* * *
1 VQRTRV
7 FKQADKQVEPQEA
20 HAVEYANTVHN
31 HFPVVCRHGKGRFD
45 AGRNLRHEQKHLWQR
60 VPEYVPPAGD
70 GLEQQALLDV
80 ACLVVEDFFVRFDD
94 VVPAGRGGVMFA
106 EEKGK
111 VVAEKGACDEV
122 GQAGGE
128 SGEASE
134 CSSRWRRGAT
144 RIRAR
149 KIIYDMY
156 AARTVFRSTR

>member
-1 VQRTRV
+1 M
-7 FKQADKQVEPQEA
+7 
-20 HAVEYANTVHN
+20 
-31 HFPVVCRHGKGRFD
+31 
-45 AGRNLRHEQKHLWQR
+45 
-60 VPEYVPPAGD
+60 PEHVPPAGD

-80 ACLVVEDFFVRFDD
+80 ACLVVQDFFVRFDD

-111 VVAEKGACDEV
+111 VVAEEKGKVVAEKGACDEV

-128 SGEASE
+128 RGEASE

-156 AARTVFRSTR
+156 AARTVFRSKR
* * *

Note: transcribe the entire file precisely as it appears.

1 VQRTRV
7 FKQADKQVEPQEA
20 HAVEYANTVHN
31 HFPVVCRHGKGRFD
45 AGRNLRHEQKHLWQR
60 VPEYVPPAGD
70 GLEQQALLDV
80 ACLVVEDFFVRFDD
94 VVPAGRGGVMFA
106 EEKGK
111 VVAEKGACDEV
122 GQAGGE
128 SGEASE
134 CSSRWRRGAT
144 RIRAR
149 KIIYDMY
156 AARTVFRSTR

>member
-1 VQRTRV
+1 M
-7 FKQADKQVEPQEA
+7 
-20 HAVEYANTVHN
+20 
-31 HFPVVCRHGKGRFD
+31 
-45 AGRNLRHEQKHLWQR
+45 
-60 VPEYVPPAGD
+60 PEHVPPAGD

-80 ACLVVEDFFVRFDD
+80 ACLVVQDFFVRFDD

-111 VVAEKGACDEV
+111 VVAEEKGKVVAEKGACDEV

-128 SGEASE
+128 RGEASE

-156 AARTVFRSTR
+156 AARTVFRSKR